General Information about Vermiculture


‘Vermiculture’ literally means worm growing or worm farming. When earthworms are used primarily for the production of compost, the practice is referred to as vermicomposting.

Why all the excitement about earthworms?

Earthworms are truly amazing creatures that hold vast potential for addressing many of our current ecological concerns, including climate change and food security. Perhaps surprisingly, this is not breaking news.

After writing The Origin of Species Charles Darwin devoted much of the rest of his life to the study of earthworms.



In his book The Formation of Vegetable Mould through the Actions of Worms with Observations on their Habits Darwin wrote “The plough is one of the most ancient and most valuable of man’s inventions, but long before he existed, the land was in fact regularly ploughed, and still continues to be ploughed by earthworms. It may be doubted whether there are many other animals which have played so important a part in the history of the world as have these lowly organised creatures.”

Earthworms aerate, till and fertilize the soil, breaking down organic waste into plant-available forms, improving the soil structure and nutrient and water-holding qualities of soil.


VERMICASTINGS 2.1Wormcasts 2





 Vermicast/Worm Castings  

In the past 50 years in particular, the use of chemical fertilizers, over-tillage of the soil and the use of pesticides have killed earthworms and other beneficial organisms, leading to poor soil fertility, loss of soil structure and soil erosion. At the same time, rotting organic waste dumped in landfills is polluting our underground water supply and releasing vast amounts of the ‘greenhouse gasses’ responsible for global warming.

Earthworms eat organic waste and give us healthy soil and organic fertilizer in return. Put simply, it is a deal that humanity cannot afford to pass up.

 Some earthworm facts


As worms move through soil and decaying organic matter they ingest (eat) and aerate it, depositing castings as they go. These castings are rich in nutrients and beneficial soil organisms. Inside the gut of one worm there are enzymes and masses of  bacteria and microbes. Everything that passes through the gut of an earthworm is coated with these beneficial microbes and bacteria.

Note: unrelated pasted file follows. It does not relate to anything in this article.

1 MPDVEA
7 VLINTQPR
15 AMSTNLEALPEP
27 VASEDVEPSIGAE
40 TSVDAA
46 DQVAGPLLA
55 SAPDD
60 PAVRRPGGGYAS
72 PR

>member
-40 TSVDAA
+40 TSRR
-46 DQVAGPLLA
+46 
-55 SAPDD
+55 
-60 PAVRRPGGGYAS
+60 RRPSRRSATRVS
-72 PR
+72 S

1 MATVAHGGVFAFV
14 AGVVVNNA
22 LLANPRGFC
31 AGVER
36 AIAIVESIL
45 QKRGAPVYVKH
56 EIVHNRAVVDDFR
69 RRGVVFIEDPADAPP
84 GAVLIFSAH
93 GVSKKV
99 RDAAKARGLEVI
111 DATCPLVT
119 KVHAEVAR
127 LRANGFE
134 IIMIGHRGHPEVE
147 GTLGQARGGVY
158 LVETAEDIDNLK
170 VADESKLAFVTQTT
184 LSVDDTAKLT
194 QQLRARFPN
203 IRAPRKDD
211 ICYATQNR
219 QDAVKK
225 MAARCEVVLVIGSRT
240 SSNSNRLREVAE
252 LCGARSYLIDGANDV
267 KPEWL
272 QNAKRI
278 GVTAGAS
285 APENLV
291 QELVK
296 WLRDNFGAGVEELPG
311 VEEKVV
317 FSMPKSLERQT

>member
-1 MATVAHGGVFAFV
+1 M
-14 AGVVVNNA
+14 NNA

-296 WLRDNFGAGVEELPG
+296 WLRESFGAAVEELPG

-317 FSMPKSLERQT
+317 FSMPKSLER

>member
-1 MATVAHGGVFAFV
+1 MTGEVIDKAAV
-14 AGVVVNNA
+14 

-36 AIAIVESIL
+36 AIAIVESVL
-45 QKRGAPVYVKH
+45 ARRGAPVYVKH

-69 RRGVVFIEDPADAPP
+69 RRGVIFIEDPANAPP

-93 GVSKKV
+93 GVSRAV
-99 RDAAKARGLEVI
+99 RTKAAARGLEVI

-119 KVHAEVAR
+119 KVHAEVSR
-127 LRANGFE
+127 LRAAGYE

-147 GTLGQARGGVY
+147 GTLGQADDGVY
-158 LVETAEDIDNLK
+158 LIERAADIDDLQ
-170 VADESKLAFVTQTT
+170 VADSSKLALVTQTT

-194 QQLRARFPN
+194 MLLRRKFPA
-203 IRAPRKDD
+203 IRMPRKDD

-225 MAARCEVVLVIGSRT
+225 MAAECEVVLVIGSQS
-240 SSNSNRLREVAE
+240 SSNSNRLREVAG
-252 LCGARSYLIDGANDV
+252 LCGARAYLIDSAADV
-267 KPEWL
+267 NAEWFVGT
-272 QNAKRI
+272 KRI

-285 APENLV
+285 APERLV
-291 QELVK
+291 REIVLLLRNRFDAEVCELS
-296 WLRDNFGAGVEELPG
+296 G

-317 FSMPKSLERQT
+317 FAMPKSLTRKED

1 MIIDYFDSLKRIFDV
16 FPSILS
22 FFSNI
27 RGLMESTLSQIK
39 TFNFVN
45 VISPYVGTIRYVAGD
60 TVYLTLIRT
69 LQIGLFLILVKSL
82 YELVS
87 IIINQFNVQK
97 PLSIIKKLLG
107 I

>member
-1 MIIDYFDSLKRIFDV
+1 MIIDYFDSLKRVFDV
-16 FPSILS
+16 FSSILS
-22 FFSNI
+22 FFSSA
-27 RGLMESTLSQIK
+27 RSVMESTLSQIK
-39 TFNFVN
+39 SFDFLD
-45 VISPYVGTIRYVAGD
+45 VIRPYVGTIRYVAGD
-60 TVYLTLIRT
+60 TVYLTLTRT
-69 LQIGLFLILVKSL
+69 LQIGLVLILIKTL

While fertile soil has in the region of 5-million microbes per gram, worm castings have been found to contain up to 100-million microbes per gram – up to 20 times more! In the soil, these microbes continue break down organic matter into plant-available forms, thereby enabling plant roots to take up nutrients that would otherwise have stayed bound in the soil. These beneficial organisms also suppress the growth of pathogens , which means healthy soil and healthy plants.

Not suprisingly, it is these very microbes that play a major role in determining soil fertility, so it is ironic that earthworms are the very creatures that are killed by inorganic fertilizer applications. While we have been taught that bacteria are ‘bad’, the vast majority of bacteria are not pathogenic to humans, in fact many are beneficial and essential to sustaining the processes of life.

As long as the decaying organic matter is maintained at the correct pH and prevented from becoming anaerobic (when there is too little oxygen), no foul odors are created, pests are not attracted and the process remains hygienic. It is only when the pH is out of balance or the decaying organic material becomes anaerobic that pathogens and toxin-producing bacteria begin to proliferate, and pests are more likely to be attracted.

Researchers have identified and named thousands of distinct species of earthworm, but to date only around six have been identified as useful in vermiculture systems. These species have the ability to tolerate a wide range of environmental conditions and fluctuations and they are not adversely affected by handling and disruption of their habitat. Other qualities that make these species suitable include relatively short life spans, and rapid growth and reproductive rates.Eisenia foetida and Lumbricus rubellis are the earthworm species most commonly used in vermiculture. Both are referred to by a variety of common names, including red worms, red wigglers, tiger worms, brandling worms, and manure worms. These two species are often raised together and are difficult to tell apart.